Southern Railway Swing Bridge, Lumber City

Here’s a different view of one of my favorite places. Most folks just call it the Lumber City bridge, or the Lumber City trestle, but it’s an amazing survivor and no doubt a landmark for many travelers. It’s still in use.

6 Comments

Filed under --TELFAIR COUNTY GA--, Lumber City GA

6 responses to “Southern Railway Swing Bridge, Lumber City

  1. Inez Adams

    As always, very beautiful!

  2. gajoe42

    Brian,

    I just got word that my short story “Going Home on the Nancy Hanks has won the Fleming Literary Competition. I can’t publish until after the formal awards but do have a railroad story on my blog. I worked in the mail sheds of the Atlanta Terminal in 1959-1961 and it was a great experience.I certainly miss the engineering, romance and excitement of riding the train. I get on a jet liner without even seeing the outside of the plain and every body vanishes when they are seated in their own little cacoon. There are no passing cities and towns, no country side to see, and and above the clouds the weather hardly changes. Joe at longleafjournal.com

    • Congratulations on the Porter Fleming Award, Joe. Very excited for you! I’ve been enjoying your posts on Longleaf Journal. I think my father recently subscribed, or plans to.

  3. Rafe Semmes

    Hello, Brian,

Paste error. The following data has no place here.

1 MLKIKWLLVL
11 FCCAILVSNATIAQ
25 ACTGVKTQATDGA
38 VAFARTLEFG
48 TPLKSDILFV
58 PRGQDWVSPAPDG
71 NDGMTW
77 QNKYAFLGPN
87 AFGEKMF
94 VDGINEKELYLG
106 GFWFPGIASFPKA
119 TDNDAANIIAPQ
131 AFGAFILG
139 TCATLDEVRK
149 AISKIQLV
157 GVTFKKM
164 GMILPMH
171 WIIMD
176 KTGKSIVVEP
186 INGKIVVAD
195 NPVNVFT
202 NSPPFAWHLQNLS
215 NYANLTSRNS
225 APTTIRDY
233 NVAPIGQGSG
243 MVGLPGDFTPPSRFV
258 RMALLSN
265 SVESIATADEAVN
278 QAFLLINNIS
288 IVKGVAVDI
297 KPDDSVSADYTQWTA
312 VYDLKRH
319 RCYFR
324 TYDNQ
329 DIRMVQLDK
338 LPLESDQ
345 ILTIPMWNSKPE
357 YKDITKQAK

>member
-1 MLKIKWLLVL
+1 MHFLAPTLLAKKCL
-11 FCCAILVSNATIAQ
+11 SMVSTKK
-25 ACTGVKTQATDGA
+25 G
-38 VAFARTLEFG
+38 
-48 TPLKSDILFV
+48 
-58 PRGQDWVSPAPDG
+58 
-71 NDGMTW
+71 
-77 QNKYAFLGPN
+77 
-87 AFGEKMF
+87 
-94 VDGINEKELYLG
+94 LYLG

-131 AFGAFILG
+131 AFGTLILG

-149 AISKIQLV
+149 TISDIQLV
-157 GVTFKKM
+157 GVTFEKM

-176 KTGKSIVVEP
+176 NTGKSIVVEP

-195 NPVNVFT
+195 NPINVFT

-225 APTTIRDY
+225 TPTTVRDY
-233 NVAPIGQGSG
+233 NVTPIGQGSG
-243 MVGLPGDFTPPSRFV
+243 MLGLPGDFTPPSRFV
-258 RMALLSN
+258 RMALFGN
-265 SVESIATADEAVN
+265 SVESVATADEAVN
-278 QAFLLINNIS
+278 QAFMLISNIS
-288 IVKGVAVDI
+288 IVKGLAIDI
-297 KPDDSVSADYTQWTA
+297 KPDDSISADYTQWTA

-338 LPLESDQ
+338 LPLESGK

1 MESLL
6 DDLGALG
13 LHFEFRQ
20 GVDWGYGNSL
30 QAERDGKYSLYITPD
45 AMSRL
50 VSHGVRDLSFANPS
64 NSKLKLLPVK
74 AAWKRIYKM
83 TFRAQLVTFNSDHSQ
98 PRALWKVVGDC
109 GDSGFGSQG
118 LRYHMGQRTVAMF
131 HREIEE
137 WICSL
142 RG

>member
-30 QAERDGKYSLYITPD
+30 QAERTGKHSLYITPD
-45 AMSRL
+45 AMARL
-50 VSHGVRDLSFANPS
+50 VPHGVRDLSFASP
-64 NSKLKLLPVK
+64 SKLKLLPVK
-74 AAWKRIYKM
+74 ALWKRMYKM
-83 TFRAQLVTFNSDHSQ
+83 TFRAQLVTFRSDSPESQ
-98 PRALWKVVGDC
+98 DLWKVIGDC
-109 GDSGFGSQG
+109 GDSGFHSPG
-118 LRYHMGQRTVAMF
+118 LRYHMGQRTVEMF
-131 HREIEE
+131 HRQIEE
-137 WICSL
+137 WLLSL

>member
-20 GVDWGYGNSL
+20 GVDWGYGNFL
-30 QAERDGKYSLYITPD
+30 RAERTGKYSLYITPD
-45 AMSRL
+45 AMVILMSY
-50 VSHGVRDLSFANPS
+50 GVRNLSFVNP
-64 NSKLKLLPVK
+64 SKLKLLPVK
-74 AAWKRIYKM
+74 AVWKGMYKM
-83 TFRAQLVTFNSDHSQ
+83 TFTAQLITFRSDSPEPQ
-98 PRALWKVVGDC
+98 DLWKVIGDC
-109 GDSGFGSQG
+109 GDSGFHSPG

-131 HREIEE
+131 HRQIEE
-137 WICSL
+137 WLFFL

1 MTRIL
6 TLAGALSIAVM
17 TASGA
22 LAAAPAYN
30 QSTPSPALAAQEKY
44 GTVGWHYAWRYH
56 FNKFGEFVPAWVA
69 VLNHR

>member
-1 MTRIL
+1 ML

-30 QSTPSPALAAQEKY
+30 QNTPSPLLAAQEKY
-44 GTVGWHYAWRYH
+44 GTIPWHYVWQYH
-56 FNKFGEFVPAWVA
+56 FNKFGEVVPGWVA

I have not seen this bridge in person, but I have a wonderful color print of it, made by a photographer named Emory Moody, a now-retired nuclear engineer out of Waynesboro, GA, 20 miles south of Augusta. He and his wife split their time out of Darien, GA, where he volunteers at the Darien “Old Jail” Art Museum. He is also a frequent exhibitor at the annual “Art in the Park” event held in historic Vernon Square. one block north of the Darien waterfront. That event is held coincidental to the “Blessing of the Fleet” Festival in April.

    I enjoy your photos. The latticed windows on the “Calaboose” building from Leary, GA, does make it look like it was perhaps used as a jail.

    Rafe Semmes Midway, GA

  4. John Coleman

    How can I send pictures? My family grew up in Twin City and I have pictures you might like. I would love to share them.

    John Norris Coleman 909 630 4603

    >

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